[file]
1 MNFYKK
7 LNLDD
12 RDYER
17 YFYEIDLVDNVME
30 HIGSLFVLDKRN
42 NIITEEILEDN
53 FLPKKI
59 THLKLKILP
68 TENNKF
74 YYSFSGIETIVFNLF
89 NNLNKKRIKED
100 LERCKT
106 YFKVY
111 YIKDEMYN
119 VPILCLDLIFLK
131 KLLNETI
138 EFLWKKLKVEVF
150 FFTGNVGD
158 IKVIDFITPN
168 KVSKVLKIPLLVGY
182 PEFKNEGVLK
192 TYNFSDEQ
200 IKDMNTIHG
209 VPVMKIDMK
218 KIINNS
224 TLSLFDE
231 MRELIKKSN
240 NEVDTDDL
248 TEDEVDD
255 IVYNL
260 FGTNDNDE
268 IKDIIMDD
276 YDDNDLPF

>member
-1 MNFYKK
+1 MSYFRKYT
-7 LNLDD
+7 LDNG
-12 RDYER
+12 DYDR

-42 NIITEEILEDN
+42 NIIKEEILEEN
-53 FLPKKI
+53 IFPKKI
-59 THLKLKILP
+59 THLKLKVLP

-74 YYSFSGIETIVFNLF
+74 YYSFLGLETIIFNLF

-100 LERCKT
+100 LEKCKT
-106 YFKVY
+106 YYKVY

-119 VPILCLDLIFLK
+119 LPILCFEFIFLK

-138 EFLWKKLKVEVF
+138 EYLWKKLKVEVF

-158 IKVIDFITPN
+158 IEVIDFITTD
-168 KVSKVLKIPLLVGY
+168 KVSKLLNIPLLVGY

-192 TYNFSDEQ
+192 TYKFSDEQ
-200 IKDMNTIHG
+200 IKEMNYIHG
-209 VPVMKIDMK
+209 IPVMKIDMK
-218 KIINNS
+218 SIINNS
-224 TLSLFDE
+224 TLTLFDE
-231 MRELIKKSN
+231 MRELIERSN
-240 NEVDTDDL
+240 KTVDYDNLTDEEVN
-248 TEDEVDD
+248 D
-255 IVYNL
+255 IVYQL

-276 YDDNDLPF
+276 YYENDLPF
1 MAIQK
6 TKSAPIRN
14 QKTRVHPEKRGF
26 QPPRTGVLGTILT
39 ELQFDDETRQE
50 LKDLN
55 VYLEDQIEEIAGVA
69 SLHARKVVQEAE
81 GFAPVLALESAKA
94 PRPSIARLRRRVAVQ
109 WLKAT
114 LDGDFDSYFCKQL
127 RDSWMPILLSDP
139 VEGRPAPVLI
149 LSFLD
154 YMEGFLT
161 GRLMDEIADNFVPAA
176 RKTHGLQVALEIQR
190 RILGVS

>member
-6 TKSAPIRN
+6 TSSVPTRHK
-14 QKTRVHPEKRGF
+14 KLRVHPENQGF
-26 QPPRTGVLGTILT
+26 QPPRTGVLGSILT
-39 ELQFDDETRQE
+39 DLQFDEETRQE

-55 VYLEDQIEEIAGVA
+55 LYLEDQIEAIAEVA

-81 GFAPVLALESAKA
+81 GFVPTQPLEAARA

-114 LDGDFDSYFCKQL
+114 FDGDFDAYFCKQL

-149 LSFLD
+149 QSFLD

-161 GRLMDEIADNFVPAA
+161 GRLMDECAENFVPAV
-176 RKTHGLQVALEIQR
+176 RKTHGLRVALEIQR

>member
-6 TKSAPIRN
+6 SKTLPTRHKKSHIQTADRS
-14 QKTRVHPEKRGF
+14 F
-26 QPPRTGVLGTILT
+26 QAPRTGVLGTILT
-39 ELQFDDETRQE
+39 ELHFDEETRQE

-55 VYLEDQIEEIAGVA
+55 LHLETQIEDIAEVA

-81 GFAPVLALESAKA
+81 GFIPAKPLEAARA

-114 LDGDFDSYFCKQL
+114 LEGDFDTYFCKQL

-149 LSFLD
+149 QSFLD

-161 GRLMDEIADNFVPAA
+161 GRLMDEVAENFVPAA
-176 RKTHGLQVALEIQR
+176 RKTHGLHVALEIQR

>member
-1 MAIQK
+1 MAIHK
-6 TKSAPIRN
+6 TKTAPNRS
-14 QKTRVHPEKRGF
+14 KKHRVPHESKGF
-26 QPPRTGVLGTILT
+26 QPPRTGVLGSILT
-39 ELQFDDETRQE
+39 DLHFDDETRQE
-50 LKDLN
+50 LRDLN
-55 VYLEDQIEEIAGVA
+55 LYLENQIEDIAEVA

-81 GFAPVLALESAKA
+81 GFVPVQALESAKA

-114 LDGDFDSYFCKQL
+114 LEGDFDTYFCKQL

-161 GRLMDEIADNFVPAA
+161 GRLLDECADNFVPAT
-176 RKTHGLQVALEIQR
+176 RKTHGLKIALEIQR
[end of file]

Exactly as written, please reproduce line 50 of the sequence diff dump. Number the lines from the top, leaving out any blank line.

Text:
+100 LEKCKT